“He told me he wanted a school where kids wouldn’t be afraid to fail-meaning go for it; go out for the school play, write for the school newspaper, don’t be afraid to take a chance,” White said.

White received this valuable piece of advice from Principal Dave Schein when he came to Glen Rock to coach track and implemented those words-that very “code”-into his coaching methods. White loved to see his athletes excel and go out of their comfort zone and try new things.

“We were fortunate to have a ton of gifted athletes with a great attitude” White said. “I tried to honor each athlete’s effort.”

That is why his teams were so well-rounded; there were always athletes at his disposal that were willing to try a new event.

But it this wasn’t his only coaching policy. White said that he wanted his team to devote one hundred percent of their effort on and off the track. if he witnessed this, he wouldn’t get on anyone’s case. He was demanding on the track with workouts and plenty of exercise. This would all go a long way.

Throughout his years coaching at Glen Rock, the boys’ track team came in first place at the BPSL League Meets seven times from 1993 to 1999. Although coming in second place in 2000, they came in first place from 2001 to 2004.

His boys’ teams were also extremely successful in other meets. His team came in first place in the County Relays from 1994 to 1997, second place in 1998, and back again to first place from 1999 to 2004. In County Groups, his team came in first place from 1995 to 1997 and from 1999 to 2003.

In State Sectionals, his team came in first place from 1995 to 1997. From 1999 to 2004, White’s team came in first place six times in a row in the State Sectionals, more than any other school in the north section of New Jersey at the time. His team even came in first place 2003 and 2004 In State Groups.

White’s team lived up to the potential that he saw at the beginning of every season. It all had to come to an end at some point. At the close of the season in 2004, White stepped down from the position as head coach at Glen Rock.

“I felt a million emotions,” White said.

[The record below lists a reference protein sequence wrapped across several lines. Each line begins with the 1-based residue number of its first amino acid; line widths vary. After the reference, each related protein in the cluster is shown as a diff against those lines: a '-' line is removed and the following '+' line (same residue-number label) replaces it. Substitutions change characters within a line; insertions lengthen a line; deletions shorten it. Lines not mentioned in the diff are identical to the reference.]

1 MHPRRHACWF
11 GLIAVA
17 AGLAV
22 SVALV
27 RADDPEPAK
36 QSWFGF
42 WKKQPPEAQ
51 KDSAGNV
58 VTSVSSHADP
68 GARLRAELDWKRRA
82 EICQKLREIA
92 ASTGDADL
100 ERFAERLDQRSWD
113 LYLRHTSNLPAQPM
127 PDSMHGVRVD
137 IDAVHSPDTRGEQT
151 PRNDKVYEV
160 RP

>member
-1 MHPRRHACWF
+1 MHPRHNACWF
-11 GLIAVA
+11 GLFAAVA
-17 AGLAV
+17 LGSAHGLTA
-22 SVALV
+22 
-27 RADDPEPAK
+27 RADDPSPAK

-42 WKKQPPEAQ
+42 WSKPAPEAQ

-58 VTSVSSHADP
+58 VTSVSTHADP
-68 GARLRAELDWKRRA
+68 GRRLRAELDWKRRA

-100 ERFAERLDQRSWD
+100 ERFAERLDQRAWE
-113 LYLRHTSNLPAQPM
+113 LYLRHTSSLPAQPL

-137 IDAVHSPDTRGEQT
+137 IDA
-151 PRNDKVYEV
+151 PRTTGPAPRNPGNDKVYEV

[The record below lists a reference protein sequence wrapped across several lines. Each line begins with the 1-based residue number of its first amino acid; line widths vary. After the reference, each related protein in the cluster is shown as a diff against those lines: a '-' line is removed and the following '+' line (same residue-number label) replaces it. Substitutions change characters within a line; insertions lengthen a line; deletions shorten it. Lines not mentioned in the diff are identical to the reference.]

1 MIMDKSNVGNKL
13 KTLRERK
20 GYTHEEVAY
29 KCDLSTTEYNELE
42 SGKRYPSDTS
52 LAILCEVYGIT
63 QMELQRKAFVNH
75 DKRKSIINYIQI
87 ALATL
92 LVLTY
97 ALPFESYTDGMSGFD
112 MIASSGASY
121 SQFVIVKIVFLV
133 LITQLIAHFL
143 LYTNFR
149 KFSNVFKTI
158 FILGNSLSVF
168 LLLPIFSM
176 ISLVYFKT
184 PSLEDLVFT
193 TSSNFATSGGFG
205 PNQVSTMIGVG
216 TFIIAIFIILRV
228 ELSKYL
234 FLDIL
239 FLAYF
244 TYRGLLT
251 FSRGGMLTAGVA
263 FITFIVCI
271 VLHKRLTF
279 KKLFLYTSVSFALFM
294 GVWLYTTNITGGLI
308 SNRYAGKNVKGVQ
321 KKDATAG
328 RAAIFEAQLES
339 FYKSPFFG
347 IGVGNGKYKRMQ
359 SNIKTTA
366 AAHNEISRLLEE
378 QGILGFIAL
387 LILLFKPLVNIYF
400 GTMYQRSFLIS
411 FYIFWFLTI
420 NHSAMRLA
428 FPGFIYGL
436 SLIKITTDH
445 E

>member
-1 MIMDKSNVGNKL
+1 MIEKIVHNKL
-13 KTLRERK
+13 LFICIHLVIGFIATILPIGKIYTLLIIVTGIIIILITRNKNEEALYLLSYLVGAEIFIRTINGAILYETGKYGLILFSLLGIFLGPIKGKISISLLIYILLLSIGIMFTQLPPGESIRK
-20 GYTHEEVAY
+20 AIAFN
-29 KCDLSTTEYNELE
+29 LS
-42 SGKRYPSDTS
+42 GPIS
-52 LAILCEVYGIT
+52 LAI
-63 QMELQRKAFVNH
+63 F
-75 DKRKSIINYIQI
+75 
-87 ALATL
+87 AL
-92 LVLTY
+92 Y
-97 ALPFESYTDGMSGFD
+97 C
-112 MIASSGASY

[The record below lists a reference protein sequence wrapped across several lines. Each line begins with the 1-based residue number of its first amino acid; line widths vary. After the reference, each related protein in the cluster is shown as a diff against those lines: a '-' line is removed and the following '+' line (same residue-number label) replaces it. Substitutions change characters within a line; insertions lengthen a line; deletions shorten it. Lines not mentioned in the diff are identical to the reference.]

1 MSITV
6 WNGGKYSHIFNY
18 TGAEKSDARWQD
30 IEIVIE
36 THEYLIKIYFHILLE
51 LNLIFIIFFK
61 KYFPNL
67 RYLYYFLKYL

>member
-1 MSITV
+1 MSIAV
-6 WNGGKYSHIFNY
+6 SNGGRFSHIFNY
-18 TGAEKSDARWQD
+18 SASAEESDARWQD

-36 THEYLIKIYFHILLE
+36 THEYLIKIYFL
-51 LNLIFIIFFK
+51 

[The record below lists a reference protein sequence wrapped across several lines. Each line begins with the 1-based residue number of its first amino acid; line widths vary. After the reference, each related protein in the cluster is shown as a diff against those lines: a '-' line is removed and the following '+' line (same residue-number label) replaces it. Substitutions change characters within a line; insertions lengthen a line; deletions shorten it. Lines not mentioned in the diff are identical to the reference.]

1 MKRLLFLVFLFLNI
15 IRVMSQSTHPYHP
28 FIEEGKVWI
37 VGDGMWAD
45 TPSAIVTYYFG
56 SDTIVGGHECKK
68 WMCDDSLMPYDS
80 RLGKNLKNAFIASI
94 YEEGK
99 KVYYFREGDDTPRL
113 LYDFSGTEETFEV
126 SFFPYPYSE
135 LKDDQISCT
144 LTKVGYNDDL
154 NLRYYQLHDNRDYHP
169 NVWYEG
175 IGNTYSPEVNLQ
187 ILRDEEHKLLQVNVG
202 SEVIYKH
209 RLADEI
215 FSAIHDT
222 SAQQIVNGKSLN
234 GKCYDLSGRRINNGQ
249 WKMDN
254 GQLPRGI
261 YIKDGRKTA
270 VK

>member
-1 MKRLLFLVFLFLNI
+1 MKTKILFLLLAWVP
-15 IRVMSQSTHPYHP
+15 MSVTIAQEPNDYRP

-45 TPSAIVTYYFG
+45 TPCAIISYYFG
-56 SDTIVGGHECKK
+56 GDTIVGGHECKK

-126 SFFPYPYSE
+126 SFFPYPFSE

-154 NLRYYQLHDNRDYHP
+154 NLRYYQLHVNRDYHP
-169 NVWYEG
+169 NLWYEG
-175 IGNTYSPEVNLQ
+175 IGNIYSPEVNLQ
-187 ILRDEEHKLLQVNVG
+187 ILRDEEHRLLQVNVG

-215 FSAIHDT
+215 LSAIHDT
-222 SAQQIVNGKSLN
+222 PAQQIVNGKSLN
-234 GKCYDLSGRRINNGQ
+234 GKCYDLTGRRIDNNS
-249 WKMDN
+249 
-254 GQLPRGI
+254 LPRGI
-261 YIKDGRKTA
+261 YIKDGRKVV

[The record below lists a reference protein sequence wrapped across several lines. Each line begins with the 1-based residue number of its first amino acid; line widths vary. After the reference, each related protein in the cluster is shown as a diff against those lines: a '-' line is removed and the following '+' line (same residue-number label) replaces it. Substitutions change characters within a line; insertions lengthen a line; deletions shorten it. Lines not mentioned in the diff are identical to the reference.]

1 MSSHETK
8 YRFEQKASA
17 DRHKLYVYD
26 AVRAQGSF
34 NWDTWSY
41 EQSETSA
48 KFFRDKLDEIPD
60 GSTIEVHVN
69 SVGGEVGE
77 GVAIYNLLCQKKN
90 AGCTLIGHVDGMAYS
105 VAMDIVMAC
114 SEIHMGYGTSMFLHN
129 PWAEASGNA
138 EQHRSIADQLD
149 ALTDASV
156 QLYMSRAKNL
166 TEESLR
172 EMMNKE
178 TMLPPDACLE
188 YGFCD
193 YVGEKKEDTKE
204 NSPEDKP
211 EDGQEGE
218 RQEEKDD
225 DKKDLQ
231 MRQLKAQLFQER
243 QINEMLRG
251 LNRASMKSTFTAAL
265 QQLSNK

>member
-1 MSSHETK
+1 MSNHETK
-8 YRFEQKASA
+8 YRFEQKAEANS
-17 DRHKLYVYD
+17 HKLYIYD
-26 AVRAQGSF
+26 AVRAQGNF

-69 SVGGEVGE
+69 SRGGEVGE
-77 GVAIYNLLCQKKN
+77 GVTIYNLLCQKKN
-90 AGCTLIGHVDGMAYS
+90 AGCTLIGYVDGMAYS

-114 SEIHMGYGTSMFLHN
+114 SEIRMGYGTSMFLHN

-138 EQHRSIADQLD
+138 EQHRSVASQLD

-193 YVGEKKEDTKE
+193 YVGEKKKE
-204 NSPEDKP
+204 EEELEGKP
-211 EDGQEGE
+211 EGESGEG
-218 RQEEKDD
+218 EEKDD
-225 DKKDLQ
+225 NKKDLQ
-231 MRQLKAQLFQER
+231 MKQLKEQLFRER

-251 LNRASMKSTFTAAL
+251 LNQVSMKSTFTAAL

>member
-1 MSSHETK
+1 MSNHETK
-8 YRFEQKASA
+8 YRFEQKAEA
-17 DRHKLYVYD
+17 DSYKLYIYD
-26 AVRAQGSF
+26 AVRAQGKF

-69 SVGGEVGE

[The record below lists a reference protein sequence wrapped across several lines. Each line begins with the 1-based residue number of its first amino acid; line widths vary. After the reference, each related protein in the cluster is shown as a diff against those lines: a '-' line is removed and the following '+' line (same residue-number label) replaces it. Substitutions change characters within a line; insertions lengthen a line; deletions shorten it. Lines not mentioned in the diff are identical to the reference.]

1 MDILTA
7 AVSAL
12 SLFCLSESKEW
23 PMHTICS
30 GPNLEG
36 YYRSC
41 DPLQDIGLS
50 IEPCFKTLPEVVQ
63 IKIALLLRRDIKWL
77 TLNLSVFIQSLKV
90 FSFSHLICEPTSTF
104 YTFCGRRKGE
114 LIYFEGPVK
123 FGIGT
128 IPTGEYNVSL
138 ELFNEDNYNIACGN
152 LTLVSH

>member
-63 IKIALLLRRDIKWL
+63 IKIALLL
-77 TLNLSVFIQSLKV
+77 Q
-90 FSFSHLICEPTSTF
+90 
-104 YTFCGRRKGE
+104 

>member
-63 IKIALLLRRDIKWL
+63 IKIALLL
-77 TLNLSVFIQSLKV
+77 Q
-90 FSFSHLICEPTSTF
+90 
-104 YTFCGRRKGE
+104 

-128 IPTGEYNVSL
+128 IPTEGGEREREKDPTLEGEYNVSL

Players conversing while warming up for practice.
Photo Credit: David Martinez
Players conversing while warming up for practice.

He has been coaching organized sports since 1985. The moment of resignation was one that brought a whole assortment of emotions.

Those emotions come back to him every once in awhile. With social media such as Facebook and e-mail, he keeps in touch with many of his former athletes. He says that it is especially rewarding to see them post pictures of their own children.

“Three weeks ago I went to see the sons of two former athletes play middle school basketball,” White said.

White, like a father, has watched his athletes grow into the outstanding people they are today.

After White’s leave from coaching, Jamie Bianco took over the position of head coach for the boys’ and girls’ track team during the winter season, and head girls’ coach for spring track.

Before coaching Glen Rock, she coached at her Alma Mater, Pascack Valley High School, while teaching at Old Tappan, where she taught Algebra and Pre-Algebra  to the seventh and eighth grade. When she started teaching at the middle school, she was offered a job as a track coach.

“I happily accepted the winter and spring track coaching positions,” Bianco said.

She started coaching the fall of 2006, and again had a very successful time coaching, so far as to having some athletes qualify for state championships.

Although not everyone was as successful, Bianco still focused on athletes of more novice skill sets, and also had a great time working with those who came out for the team just to stay in shape.

We didn’t go to any small meets, any freshman/sophomore championships, and I think that’s critical to developing a strong team overall, because if you don’t develop your younger athletes, then you won’t have good varsity athletes.”

— J.P. McCarten

Having worked with such a wide range of athletes, she was able to see hard work and commitment everyday from all of her athletes.